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The Fatimids (r. 297-567 AH / 909-1171 CE) established themselves as the Shi‘a caliphate, countering the Abbasids in the 4th AH / 10th CE century. The Fatimids traced their lineage to the Prophet Muhammad through his cousin and son-in-law Ali b. Abi Talib, the first Shi‘i Imam, and his wife Fatima, the Prophet’s daughter.

The Fatimids were also acknowledged as the rightful Imams by the Shi‘a Ismailis not only within their own dominions, but also across many other Muslim lands.

Under the rule of the Fatimids, a dynamic and vibrant Muslim civilisation emerged in the ancient Mediterranean lands, first in North Africa (in the region known as Ifriqiya – present day Tunisia and Algeria) and then in Egypt. Fatimid influence stretched from the shores of the Atlantic to those of the Indian Ocean. The Fatimids emerged as a powerful empire of their time and maintained diverse political and diplomatic relations with the other major empires of the age.

The first Fatimid Imam-Caliph Abdallah al-Mahdi (r. 297-322 AH / 909-934 CE) established his seat in Tunisia. Subsequently, three succeeding Fatimid caliphs, al-Qa‘im, al-Mansur and al-Mu‘izz, lived in North Africa - for a period of sixty-four years between 297-362 AH / 909-973 CE. During this time, they established and maintained a powerful army and navy. The Imam-Caliphs al-Mahdi and al-Mansur founded the cities al-Mahdiyya and al-Mansuriyya, respectively, to the south of Qayrawan, along the Tunisian Coast.  In 358 AH / 969 CE, the Imam-Caliph al-Mu‘izz, with the help of his military general Jawhar al-Siqilli acquired Egypt, and laid the foundations of the new city of Cairo, al-Qahira al-Mu‘izzia (the victorious city of al-Mu‘izz).The Fatimid cities of Mahdiya and al-Mansuriya provided a basis for the planning of the city.

Cairo was designed as a caliphal city comprised of palaces and other administrative buildings. Like the city of Mansuriya, the palace mosque was called al-Azhar (the most radiant), the foundations of which were laid in 359 AH / 970 CE. The two gates of the city were given the same names of Bab Zuwayla (named after the Berber tribe of Zuwayla) and Bab a-Futuh (victory). Cairo had shops, markets, baths, beautiful houses and lofty palaces.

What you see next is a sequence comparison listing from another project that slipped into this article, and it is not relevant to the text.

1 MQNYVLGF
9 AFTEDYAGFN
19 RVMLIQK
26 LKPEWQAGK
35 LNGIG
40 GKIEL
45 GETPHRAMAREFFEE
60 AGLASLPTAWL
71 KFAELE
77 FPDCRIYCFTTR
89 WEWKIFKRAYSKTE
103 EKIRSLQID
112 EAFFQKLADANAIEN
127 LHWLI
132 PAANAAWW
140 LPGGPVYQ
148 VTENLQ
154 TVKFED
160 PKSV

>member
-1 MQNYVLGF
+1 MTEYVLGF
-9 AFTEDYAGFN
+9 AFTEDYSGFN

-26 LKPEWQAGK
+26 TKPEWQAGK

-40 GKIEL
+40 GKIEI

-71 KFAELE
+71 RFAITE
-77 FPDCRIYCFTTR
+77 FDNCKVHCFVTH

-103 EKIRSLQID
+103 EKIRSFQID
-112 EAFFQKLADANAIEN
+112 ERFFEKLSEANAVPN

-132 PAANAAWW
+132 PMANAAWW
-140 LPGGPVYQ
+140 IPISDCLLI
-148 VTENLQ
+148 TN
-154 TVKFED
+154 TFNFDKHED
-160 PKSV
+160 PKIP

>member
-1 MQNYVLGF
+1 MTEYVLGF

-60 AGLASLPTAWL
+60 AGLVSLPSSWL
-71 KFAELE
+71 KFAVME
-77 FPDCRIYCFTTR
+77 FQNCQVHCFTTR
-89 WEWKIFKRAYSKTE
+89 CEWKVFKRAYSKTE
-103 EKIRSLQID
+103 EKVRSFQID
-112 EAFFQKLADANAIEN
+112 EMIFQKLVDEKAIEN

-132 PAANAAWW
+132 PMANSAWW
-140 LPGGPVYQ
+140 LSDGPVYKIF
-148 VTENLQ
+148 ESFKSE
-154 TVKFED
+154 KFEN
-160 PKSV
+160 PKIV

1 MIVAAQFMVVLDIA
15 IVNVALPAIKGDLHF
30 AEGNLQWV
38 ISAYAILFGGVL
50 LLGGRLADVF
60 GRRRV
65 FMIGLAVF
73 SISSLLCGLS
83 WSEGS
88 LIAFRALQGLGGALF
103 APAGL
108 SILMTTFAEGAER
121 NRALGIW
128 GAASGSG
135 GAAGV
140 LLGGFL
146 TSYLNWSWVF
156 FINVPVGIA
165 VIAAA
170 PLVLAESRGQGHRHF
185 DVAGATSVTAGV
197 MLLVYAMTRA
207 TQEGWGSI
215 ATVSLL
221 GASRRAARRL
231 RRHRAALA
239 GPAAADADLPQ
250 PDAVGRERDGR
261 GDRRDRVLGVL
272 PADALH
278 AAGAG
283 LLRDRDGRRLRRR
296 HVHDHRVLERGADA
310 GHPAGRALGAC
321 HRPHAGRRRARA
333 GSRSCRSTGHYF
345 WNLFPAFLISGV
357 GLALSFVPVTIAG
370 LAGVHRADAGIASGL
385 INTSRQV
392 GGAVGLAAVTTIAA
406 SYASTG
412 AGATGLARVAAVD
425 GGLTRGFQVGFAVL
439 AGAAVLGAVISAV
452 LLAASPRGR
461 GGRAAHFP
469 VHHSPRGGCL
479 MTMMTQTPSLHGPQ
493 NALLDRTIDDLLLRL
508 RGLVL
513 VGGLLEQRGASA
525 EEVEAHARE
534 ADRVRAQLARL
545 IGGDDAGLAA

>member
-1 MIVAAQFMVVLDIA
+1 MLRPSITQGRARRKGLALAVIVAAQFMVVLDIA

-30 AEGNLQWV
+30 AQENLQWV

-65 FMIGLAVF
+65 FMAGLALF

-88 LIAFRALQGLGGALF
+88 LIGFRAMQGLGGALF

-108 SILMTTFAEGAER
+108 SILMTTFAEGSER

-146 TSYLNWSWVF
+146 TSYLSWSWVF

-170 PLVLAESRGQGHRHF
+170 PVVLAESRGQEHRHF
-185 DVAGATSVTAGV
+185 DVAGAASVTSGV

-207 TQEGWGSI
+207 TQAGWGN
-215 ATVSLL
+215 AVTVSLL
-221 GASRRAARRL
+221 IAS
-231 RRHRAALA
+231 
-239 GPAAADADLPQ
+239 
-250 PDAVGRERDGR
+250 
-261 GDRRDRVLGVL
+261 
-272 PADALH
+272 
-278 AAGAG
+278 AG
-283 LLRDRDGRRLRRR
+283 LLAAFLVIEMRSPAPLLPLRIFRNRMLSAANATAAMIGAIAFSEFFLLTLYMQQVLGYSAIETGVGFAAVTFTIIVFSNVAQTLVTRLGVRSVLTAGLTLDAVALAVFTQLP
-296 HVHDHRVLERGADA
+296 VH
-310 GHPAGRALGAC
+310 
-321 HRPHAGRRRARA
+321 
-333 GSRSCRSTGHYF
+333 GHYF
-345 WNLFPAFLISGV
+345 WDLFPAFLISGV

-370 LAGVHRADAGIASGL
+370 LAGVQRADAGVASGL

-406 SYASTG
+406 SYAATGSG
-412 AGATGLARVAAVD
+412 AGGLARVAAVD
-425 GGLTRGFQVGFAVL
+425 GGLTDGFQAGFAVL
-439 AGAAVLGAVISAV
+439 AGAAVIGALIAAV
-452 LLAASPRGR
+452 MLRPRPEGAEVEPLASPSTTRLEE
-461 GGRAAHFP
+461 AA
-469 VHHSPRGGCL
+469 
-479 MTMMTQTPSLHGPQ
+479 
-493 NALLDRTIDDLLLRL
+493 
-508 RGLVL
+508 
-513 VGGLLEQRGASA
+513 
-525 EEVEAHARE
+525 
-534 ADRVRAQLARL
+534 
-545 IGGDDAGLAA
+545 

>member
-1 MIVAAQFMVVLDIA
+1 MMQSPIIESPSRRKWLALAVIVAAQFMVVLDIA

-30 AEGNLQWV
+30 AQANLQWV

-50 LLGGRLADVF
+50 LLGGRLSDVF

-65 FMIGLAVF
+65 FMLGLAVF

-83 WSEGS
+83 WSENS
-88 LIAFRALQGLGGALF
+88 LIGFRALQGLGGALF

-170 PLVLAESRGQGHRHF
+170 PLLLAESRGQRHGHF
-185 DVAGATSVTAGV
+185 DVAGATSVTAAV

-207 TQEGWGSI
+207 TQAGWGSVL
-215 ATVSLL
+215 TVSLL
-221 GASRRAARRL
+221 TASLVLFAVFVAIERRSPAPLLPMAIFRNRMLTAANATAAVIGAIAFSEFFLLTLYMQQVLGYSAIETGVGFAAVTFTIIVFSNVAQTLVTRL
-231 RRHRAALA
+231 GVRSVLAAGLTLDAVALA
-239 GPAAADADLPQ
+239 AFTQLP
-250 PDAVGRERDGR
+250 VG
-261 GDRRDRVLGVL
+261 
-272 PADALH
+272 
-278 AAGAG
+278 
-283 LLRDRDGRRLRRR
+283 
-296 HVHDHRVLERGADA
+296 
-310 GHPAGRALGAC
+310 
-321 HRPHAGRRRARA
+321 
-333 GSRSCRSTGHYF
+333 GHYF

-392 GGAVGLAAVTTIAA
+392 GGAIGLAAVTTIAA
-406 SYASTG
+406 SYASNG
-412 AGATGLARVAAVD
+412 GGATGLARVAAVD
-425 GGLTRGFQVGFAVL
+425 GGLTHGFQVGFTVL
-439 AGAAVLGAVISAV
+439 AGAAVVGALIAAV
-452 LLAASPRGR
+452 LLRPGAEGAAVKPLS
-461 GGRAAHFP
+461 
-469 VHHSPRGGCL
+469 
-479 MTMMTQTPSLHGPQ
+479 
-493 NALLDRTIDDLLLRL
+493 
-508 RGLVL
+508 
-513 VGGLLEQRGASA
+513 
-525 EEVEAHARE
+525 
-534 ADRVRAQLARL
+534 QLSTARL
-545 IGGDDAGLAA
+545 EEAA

Shortly afterwards, the Fatimid Imam-caliph’s name was pronounced in the sermons at mosques in Mecca and Medina, which confirmed the fact that the Fatimids had replaced the Abbasid caliphs as the protectors of the holy cities of Islam. As the guardians of the Muslim holy cities, the Fatimids ensured the safety and support of pilgrims, not only from Egypt but also from al-Andalus, the Maghreb, Sicily and Syria. They also gave generous pensions to the sharifs of Mecca and Medina. Like Damascus, Baghdad, and Cordoba, Cairo became a major metropolis, linking trade, learning and culture across Muslim and neighbouring lands.

Given the great importance placed on pursuit of knowledge in Islam, the Fatimids strove for excellence in the sphere of “intellectual life”. Their longstanding support for institutions of learning was a reflection of this importance. The mosque of al-Azhar, which was also a centre of learning, the caliphal library, and of the House of Knowledge (Dar al-‘Ilm) established by the Imam-Caliph al-Hakim, attracted scholars from all over the Muslim world.

The 58-year long reign of the Fatimid Imam-Caliph al-Mustansir bi’llah (r. 428-487 AH / 1036-1094 CE) in Egypt was the longest of any caliph. During this period, difficult challenges arose on several fronts. Egypt suffered from terrible years of famine, drought and plague, beginning around 1060. This resulted in an increase in the price of grain and people were unable to pay their taxes. This in turn meant that the troops could not be paid and a revolt began.